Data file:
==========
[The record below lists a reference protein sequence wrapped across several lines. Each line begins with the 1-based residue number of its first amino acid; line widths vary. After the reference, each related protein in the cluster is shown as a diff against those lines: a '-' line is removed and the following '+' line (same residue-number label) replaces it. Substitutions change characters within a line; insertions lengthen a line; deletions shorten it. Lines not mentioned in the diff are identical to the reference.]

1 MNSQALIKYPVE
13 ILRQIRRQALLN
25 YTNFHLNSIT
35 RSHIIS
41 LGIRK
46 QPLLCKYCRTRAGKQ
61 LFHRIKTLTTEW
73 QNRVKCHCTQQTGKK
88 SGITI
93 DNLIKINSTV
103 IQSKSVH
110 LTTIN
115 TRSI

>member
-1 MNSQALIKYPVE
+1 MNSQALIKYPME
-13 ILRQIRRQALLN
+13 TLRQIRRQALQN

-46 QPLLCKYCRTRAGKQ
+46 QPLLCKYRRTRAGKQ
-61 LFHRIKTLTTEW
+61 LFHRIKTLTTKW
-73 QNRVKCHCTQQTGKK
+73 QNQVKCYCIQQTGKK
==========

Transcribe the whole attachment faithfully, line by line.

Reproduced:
[The record below lists a reference protein sequence wrapped across several lines. Each line begins with the 1-based residue number of its first amino acid; line widths vary. After the reference, each related protein in the cluster is shown as a diff against those lines: a '-' line is removed and the following '+' line (same residue-number label) replaces it. Substitutions change characters within a line; insertions lengthen a line; deletions shorten it. Lines not mentioned in the diff are identical to the reference.]

1 MNSQALIKYPVE
13 ILRQIRRQALLN
25 YTNFHLNSIT
35 RSHIIS
41 LGIRK
46 QPLLCKYCRTRAGKQ
61 LFHRIKTLTTEW
73 QNRVKCHCTQQTGKK
88 SGITI
93 DNLIKINSTV
103 IQSKSVH
110 LTTIN
115 TRSI

>member
-1 MNSQALIKYPVE
+1 MNSQALIKYPME
-13 ILRQIRRQALLN
+13 TLRQIRRQALQN

-46 QPLLCKYCRTRAGKQ
+46 QPLLCKYRRTRAGKQ
-61 LFHRIKTLTTEW
+61 LFHRIKTLTTKW
-73 QNRVKCHCTQQTGKK
+73 QNQVKCYCIQQTGKK